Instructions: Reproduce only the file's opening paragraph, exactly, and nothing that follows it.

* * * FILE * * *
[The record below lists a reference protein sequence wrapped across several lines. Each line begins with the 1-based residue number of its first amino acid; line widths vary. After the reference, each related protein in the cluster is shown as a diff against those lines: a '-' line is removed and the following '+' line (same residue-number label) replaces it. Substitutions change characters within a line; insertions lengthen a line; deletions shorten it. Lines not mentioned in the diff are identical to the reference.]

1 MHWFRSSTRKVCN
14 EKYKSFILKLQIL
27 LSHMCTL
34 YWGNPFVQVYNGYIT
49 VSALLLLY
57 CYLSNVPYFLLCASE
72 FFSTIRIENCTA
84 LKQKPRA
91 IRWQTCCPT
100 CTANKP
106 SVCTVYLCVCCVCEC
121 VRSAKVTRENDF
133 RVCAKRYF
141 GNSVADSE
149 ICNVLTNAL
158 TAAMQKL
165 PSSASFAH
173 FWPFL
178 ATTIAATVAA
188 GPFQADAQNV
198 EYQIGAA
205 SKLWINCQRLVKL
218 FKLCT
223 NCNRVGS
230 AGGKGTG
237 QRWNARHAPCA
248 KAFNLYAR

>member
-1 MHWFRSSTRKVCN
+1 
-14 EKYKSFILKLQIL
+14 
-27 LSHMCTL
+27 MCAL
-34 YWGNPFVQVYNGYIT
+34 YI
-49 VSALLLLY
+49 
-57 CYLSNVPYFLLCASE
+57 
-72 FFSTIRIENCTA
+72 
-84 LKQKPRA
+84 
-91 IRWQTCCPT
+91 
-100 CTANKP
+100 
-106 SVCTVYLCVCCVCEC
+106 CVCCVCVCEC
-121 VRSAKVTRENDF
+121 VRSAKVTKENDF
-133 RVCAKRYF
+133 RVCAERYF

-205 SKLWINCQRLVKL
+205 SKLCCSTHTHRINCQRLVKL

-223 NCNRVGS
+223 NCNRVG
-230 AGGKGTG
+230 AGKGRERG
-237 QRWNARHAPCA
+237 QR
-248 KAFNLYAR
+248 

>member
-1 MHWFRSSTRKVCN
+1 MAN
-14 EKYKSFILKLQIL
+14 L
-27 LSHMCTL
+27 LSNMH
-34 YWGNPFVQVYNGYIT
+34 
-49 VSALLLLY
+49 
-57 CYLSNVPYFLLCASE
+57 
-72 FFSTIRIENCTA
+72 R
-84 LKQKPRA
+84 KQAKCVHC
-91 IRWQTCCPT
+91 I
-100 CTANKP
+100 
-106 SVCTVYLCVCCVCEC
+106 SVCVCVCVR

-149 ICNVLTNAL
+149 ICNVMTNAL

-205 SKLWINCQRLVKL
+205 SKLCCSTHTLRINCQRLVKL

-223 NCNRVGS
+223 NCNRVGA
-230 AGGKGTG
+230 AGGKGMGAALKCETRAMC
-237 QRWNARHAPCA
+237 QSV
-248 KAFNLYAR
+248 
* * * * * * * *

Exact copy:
[The record below lists a reference protein sequence wrapped across several lines. Each line begins with the 1-based residue number of its first amino acid; line widths vary. After the reference, each related protein in the cluster is shown as a diff against those lines: a '-' line is removed and the following '+' line (same residue-number label) replaces it. Substitutions change characters within a line; insertions lengthen a line; deletions shorten it. Lines not mentioned in the diff are identical to the reference.]